The mid north particularly is currently enjoying some real wins. From Te Hononga in Kawakawa to Manea in the Hokianga, we are seeing some long-held community dreams starting to become a reality. I attended the blessing of the Te Hononga grounds last week. This is a community-led initiative that will provide a real point of difference as the gateway to the Bay of Islands and the wider Far North.
I need to acknowledge the leadership and work of Far North Holdings Ltd. FNHL is a CCTO, a vehicle the Council uses for its commercial activities. It is 100 per cent owned by the Council, thus the ratepayer, and is focused on commercial activities that provide a return (and not just in a money sense) for the district. They are accountable to the Council and work to a Statement of Intent. It is because of the work and credibility of this company that our district has benefited from early investment from the Provincial Growth Fund. I am extremely grateful for this.
Feedback on this fabulous investment has been interesting, from elation to disapproval. With a district of 52 identified communities and extreme living conditions – illegal housing with a long drop to multi-million dollar estates – I am not sure that some people fully appreciate the many challenges the area faces. The investment offered will see work undertaken that would not have happened otherwise without real cost to the ratepayer, and we are already challenged to balance affordability with basic and necessary services.
Timing of these investments puts our current review of the Long Term Plan in clear focus. I cannot emphasis enough the importance of people providing feedback on the draft plan. It is highly valued and does shape the decisions made.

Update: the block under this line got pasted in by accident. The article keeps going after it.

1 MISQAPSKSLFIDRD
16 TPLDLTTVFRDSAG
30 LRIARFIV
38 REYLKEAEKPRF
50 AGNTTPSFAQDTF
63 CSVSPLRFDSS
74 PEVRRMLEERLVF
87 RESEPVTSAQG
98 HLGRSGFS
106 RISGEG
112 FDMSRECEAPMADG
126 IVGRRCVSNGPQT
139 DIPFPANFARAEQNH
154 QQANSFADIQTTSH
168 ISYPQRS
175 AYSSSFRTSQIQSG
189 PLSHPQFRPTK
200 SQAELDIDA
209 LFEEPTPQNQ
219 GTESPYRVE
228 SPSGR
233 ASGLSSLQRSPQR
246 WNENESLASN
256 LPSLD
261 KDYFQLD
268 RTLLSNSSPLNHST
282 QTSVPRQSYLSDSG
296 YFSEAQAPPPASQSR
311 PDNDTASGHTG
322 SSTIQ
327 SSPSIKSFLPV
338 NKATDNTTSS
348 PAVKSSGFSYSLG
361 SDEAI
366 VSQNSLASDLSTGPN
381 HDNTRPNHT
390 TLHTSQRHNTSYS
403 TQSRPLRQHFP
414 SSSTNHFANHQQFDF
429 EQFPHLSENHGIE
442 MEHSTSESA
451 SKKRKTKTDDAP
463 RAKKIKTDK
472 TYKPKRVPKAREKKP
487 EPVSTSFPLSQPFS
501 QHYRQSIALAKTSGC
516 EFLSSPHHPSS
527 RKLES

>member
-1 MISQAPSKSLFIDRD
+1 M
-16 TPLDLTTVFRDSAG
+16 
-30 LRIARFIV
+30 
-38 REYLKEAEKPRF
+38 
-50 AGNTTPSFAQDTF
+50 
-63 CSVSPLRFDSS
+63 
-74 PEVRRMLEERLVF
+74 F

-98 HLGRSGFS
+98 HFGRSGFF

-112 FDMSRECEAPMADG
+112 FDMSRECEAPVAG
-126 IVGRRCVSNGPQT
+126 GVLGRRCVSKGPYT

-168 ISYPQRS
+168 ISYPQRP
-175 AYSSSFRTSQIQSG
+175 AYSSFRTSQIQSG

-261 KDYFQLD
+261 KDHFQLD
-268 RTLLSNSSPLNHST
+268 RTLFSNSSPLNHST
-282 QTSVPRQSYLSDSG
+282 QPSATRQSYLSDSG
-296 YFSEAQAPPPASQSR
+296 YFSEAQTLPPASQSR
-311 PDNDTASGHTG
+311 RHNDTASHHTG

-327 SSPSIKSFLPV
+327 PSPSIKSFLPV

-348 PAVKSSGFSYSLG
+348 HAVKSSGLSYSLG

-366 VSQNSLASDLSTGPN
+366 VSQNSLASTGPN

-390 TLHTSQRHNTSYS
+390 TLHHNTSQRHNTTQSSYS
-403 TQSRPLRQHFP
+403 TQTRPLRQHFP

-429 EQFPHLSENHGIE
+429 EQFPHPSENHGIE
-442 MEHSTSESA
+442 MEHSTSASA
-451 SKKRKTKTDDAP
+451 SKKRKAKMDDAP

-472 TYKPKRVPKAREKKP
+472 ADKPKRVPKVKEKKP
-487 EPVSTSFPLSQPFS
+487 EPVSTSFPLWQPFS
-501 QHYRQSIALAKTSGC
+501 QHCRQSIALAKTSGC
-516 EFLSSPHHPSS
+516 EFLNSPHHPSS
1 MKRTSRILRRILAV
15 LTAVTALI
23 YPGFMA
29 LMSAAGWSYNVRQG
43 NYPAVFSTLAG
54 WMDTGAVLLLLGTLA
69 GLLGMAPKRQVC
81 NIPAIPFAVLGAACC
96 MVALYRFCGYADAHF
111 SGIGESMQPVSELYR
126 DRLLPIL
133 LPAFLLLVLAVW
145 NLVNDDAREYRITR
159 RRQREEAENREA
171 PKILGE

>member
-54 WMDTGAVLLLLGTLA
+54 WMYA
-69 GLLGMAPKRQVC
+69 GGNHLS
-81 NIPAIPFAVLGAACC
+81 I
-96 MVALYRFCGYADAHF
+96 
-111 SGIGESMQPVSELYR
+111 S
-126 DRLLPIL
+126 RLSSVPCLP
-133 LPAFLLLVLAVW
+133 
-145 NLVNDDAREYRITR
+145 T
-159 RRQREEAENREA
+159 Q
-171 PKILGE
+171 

Encouraging prosperity is a multi-string approach. It requires vision and action. It requires leadership and buy-in. It also requires hope, belief and a willingness to work together … in big doses. And this is where our main challenge lies. For without commonality and a desire to see beyond ourselves to a better tomorrow, we will continue to flounder.
In January 2015, I sent an open letter to elected officials across Northland (you can read it on my website). I share these comments once again – but as a call to all leaders, whether formally recognised or not: “What we must seek to do, as all leaders must, is to unite and encourage – to provide hope. To listen, to serve and to make decisions that seek to grow and protect our homeland in the most appropriate way possible. For the decisions we make today will form ripples that will continue to flow in the centuries to come. “